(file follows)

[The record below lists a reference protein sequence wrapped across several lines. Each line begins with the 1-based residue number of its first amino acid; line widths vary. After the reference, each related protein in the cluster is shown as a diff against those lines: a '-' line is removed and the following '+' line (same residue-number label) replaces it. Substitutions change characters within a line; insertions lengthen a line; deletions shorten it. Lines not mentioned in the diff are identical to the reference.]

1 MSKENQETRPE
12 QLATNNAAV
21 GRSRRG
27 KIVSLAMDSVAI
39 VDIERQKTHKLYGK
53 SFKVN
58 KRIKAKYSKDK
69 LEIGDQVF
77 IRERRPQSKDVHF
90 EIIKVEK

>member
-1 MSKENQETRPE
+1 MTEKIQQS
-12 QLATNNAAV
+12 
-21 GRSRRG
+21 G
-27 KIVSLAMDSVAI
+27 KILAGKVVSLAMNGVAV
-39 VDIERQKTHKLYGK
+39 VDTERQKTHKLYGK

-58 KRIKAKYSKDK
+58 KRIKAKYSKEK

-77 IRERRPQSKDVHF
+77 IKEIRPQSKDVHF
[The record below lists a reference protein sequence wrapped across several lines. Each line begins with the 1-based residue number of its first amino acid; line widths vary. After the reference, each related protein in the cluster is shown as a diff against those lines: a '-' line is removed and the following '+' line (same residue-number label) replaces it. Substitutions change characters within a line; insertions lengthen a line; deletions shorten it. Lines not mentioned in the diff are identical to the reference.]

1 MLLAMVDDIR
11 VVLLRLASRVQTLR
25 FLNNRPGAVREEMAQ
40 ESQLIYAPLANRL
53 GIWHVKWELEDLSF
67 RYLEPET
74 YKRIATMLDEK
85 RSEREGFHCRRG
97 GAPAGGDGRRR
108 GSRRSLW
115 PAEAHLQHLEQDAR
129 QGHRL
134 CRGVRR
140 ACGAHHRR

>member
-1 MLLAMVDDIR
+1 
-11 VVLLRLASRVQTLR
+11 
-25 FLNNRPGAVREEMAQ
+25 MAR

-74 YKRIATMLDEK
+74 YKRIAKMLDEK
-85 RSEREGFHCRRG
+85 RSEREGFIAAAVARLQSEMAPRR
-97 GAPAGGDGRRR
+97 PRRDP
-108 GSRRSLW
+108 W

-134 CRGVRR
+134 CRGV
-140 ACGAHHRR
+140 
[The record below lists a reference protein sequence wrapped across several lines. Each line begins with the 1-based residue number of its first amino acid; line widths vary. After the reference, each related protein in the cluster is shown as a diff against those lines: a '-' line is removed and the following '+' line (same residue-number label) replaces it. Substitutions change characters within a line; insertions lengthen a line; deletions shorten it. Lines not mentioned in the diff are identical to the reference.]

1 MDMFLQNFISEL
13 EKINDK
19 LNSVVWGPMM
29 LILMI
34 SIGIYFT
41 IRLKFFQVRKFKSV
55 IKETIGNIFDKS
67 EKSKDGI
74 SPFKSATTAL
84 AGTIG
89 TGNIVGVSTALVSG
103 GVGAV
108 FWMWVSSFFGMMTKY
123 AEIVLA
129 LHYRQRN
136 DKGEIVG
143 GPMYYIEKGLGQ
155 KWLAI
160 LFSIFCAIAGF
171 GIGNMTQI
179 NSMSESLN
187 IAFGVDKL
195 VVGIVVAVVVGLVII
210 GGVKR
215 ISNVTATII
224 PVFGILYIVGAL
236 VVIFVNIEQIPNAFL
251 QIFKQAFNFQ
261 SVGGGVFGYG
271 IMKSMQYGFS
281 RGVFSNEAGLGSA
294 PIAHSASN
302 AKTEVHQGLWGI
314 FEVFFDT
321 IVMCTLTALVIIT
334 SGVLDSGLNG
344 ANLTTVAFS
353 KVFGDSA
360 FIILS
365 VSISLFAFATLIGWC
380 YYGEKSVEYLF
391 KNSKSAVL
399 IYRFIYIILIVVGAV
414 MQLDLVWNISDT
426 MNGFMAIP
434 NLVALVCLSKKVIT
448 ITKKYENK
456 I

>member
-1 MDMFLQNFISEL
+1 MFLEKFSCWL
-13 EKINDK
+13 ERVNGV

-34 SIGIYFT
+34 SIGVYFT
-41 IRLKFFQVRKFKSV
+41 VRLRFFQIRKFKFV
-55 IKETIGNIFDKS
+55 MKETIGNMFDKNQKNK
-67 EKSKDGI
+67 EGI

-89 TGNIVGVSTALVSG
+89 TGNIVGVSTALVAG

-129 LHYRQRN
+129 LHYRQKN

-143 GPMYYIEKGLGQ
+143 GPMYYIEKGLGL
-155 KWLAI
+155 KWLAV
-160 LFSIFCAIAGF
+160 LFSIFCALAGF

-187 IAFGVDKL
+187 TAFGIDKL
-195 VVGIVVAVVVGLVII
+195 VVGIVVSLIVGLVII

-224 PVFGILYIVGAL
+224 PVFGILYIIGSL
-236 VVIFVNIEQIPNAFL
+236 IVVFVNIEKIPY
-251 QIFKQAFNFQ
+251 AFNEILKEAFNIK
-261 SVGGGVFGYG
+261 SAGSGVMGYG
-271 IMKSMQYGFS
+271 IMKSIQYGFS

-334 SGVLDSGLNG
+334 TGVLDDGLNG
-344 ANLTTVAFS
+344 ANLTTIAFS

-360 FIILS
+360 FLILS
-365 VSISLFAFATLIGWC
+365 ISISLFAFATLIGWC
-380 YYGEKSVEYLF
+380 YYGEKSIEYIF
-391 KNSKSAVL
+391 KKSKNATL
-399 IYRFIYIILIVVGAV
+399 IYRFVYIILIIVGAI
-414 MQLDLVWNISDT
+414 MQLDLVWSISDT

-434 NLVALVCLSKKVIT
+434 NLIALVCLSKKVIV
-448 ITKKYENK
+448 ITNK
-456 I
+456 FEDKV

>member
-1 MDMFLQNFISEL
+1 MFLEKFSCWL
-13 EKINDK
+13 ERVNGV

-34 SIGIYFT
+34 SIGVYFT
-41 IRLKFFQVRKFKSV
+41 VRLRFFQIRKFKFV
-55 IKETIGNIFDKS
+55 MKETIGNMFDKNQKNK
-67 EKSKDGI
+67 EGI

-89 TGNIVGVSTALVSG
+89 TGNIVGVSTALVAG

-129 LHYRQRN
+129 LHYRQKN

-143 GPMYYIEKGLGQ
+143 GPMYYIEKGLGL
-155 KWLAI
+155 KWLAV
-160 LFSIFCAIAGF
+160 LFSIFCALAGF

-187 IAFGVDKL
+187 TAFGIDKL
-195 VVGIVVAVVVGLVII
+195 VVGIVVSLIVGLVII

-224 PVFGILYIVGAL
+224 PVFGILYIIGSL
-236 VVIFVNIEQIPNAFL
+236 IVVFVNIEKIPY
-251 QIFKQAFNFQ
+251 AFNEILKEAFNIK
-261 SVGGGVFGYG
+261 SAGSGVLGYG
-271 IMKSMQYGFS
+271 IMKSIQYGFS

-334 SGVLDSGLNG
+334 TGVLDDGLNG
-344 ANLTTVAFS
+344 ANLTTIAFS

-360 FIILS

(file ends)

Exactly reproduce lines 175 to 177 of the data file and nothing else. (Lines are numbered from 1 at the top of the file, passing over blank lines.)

+34 SIGVYFT
-41 IRLKFFQVRKFKSV
+41 VRLRFFQIRKFKFV